Ashli Sims, News On 6
TULSA, Oklahoma -- The second largest school district in the state is touting improvements, but a closer look at the numbers reveal Tulsa Public Schools made strides in some areas and lost ground in others.
Nearly half of TPS elementary and middle school students who took state tests failed to meet state standards.
These are preliminary results and the district is quick to point out some highlights, like a 20 point gain on Algebra One End-of-Instruction exams.
But more than 40 percent of third graders are not on grade level and roughly half of sixth-graders are failing.
According to a news release from Tulsa Public Schools, 16 of the 24 schools on last year's federal needs improvement list increased their total Academic Performance Index scores this year. Their total API scores grew an average of 154 points, or 28 percent. (For elementary and middle schools, total API calculations are based on math, reading and attendance rate; for high schools, the score is based on math, reading, graduation rate and ACT scores).
The district also reports 7 of the 24 TPS schools on the list of schools in need of improvement made Adequate Yearly Progress (AYP) and are eligible to come off the list next year if the trend continues. Those schools include Academy Central, Walt Whitman, and McClure elementary schools; Clinton Middle School; and Central, Hale and Rogers high schools.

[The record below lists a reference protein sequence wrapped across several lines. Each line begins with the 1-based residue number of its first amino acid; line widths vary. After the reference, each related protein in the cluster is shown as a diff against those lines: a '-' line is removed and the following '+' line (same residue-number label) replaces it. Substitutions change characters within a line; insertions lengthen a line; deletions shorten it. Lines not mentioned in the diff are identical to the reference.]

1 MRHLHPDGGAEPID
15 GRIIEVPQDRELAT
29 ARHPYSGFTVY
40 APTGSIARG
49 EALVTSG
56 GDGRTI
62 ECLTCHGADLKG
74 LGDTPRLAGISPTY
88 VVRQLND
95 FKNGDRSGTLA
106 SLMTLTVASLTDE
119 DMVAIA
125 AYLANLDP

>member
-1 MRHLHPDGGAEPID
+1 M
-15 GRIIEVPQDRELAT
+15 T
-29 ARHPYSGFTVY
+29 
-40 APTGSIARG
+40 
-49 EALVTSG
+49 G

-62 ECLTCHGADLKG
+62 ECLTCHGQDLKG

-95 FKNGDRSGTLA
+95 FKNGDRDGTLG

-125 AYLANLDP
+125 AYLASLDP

"I am excited about these greatly improved scores as they are early signs that the seeds we have planted are taking root," said Dr. Keith Ballard, superintendent of TPS, in the release.
"I commend our teachers for narrowing the achievement gap. It is truly a testament to the hard work of our teachers and principals who rolled up their sleeves and did the hard work that needed to be done," Ballard added.
Marshall Elementary saw steep declines in some of their scores and the principal wants to know why. Marshall's third grade test scores took a nose dive, dropping 50 points in math and reading.
"I was very surprised to see that large a difference," said Marshall Principal Kayla Robinson.
Robinson says it was a rebuilding year, with larger class sizes and new staff, but she says the transition shouldn't have caused such a steep decline.
"I'm the same principal, this is the same community school, these are the same kids," she said. "It's not adding up to me."
Marshall students are tested throughout the year and Robinson says they performed well on another battery of tests.
"Which is a very rigorous test and that data is not consistent with what we're seeing on the OCCT so that concerns us," she said.
It's more concerning because Robinson doesn't have classroom-specific or student specific-data to pinpoint what happened.
"Anything we can measure, we can change. And to make those changes, data is necessary," she said.
In the push for accountability for schools, Robinson is demanding a little accountability from the testing company.
"To still not have all the information that we need in August is not acceptable and does not help us," she said.
Robinson calls her staff committed and confident and she's determined 2011 will be a blip on the testing radar and not a trend.
"It's not acceptable to them, it's not acceptable to me and we know that and we'll be right back on track again," she said.